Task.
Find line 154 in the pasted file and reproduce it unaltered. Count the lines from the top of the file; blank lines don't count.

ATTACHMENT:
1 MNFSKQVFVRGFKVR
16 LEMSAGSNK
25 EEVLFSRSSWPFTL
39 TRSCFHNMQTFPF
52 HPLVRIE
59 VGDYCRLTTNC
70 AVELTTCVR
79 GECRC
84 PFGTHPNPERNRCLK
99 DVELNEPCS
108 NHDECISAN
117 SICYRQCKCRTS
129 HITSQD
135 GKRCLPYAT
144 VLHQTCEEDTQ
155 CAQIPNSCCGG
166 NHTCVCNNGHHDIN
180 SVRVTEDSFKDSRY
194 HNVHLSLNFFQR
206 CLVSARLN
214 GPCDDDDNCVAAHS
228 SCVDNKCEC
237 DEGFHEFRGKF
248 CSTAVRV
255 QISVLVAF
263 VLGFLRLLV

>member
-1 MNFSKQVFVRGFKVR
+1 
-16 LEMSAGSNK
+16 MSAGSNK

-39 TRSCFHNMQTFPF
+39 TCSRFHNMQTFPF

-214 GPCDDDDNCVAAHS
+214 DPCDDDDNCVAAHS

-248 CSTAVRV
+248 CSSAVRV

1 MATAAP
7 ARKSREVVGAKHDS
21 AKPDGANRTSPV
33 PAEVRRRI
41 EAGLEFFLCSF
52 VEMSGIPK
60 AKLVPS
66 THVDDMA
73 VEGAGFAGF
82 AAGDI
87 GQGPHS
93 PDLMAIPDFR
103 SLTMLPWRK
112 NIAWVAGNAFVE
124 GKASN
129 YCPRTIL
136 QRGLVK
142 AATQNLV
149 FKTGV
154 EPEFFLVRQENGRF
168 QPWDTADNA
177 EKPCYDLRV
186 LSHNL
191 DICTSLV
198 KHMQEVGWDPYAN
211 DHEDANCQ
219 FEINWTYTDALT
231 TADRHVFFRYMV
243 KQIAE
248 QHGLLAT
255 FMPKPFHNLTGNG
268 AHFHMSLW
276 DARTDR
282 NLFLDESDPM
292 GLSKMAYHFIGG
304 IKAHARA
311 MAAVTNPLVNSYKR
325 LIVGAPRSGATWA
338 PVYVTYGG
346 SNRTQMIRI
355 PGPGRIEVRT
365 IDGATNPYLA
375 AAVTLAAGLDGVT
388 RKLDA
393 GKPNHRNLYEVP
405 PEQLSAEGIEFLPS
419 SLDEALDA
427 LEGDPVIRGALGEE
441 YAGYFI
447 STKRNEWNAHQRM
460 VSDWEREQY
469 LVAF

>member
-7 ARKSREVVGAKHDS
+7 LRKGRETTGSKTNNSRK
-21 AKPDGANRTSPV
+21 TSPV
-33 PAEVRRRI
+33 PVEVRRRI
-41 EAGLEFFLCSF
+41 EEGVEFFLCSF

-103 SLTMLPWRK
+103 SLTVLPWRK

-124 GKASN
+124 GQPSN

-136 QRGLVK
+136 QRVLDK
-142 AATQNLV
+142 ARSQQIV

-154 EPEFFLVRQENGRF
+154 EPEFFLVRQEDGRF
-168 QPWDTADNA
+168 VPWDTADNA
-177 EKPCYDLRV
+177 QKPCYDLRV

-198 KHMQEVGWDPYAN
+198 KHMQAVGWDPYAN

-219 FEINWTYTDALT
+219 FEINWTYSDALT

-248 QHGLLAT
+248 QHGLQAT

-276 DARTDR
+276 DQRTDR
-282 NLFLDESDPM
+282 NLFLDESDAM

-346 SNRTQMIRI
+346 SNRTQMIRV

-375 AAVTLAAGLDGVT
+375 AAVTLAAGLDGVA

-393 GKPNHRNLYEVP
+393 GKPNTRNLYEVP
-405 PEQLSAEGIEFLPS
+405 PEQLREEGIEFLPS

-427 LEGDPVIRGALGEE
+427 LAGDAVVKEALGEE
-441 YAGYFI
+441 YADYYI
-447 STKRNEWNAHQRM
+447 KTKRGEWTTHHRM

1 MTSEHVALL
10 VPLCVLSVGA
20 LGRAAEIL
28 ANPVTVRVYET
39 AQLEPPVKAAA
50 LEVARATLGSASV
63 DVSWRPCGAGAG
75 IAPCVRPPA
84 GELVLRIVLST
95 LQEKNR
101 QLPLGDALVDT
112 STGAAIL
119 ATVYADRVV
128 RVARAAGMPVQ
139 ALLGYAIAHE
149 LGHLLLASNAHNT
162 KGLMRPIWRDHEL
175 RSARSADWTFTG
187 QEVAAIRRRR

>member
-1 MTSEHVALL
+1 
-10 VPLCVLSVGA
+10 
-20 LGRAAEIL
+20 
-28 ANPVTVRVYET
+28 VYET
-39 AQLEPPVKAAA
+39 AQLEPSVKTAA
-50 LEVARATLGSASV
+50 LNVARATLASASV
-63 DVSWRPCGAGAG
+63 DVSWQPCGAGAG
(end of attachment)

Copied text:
175 RSARSADWTFTG